Lucas Janson presents "Using Knockoffs to find important variables with statistical guarantees"
Title: Using Knockoffs to find important variables with statistical guarantees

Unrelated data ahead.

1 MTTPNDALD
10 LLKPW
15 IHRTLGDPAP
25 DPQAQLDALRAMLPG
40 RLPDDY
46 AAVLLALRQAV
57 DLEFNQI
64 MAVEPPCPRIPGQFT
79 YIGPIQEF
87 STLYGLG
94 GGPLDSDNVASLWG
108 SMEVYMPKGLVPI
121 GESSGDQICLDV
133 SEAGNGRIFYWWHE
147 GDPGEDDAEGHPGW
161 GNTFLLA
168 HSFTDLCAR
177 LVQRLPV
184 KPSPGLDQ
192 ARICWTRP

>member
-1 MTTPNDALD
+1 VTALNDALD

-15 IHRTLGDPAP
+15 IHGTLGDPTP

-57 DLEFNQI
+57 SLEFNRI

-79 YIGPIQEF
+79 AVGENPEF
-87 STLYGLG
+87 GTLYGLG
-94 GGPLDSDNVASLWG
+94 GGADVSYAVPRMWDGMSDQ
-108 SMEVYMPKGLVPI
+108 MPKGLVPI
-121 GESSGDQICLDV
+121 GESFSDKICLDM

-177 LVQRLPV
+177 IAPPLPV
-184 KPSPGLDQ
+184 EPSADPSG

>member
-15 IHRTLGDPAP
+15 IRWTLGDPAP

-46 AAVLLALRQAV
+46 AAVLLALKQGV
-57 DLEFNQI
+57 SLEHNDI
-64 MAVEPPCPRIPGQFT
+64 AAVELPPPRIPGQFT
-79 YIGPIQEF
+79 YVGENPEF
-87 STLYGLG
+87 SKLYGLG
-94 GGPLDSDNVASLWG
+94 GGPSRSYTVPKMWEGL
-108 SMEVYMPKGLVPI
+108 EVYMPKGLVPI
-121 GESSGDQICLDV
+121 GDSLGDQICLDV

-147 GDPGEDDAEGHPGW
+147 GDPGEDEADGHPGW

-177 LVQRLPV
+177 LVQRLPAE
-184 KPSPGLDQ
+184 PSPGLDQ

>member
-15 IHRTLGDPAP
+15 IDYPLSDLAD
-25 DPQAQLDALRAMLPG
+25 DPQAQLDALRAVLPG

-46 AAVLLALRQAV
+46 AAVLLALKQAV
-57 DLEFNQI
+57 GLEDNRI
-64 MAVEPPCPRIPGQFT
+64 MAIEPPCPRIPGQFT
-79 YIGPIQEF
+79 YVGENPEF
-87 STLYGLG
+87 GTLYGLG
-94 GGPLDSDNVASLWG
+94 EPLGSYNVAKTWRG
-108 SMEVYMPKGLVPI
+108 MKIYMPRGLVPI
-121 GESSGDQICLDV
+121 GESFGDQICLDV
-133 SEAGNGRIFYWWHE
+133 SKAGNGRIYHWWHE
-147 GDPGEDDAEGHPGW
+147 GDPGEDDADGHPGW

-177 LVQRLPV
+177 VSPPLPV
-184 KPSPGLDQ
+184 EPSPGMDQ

Abstract: Many contemporary large-scale applications, from genomics to advertising, involve linking a response of interest to a large set of potential explanatory variables in a nonlinear fashion, such as when the response is binary. Although this modeling problem has been extensively studied, it remains unclear how to effectively select important variables while controlling the fraction of false discoveries, even in high-dimensional logistic regression, not to mention general high-dimensional nonlinear models. To address such a practical problem, we propose a new framework of model-X knockoffs, which reads from a different perspective the knockoff procedure (Barber and Candès, 2015) originally designed for controlling the false discovery rate in linear models. Model-X knockoffs can deal with arbitrary (and unknown) conditional models and any dimensions, including when the number of explanatory variables p exceeds the sample size n. Our approach requires the design matrix be random (independent and identically distributed rows) with a known distribution for the explanatory variables, although we show preliminary evidence that our procedure is robust to unknown/estimated distributions. As we require no knowledge/assumptions about the conditional distribution of the response, we effectively shift the burden of knowledge from the response to the explanatory variables, in contrast to the canonical model-based approach which assumes a parametric model for the response but very little about the explanatory variables. To our knowledge, no other procedure solves the controlled variable selection problem in such generality, but in the restricted settings where competitors exist, we demonstrate the superior power of knockoffs through simulations. Finally, we apply our procedure to data from a case-control study of Crohn’s disease in the United Kingdom, making twice as many discoveries as the original analysis of the same data.